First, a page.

Getting to Know Members of Students’ Council

One of the most impactful decision-making bodies on campus is Students’ Council (SC), a student body intended to represent the needs of students at Haverford.

Although this representative body stands as a voice for the campus, there are many students who do not know the names of their SC representatives, what their roles are, and how they intend to make the 2017-2018 year an effective and engaging one.

Aside from individual and group projects, our large collective goal this year is to reform and restructure Council in a way that connects it to the student body in a more efficient way,” said Saumya Varma ‘18 and Julia Blake ‘19, SC Co-Presidents.  “Over the next couple months, we will be inviting students into discussions about how SC can be run more effectively.”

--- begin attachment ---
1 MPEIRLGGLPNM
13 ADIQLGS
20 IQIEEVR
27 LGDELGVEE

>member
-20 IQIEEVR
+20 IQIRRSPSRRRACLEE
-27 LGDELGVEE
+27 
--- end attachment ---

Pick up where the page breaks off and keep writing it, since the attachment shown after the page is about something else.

According to a poll conducted by members of the Clerk, out of 45 participants, only two people could correctly identify all student representatives. Also, only 31% could accurately identify the Officer of Student Life position. With this data in mind, more discussion about who the members of SC are and their role is imperative. How can members of SC be reached? How do they represent the needs of different clubs?

This article will introduce the members of SC, give voice to their goals for the 2017-2018 school year and beyond, and discuss the effective means for receiving information from them. Not everyone on SC could be interviewed for this article.

What does SC do?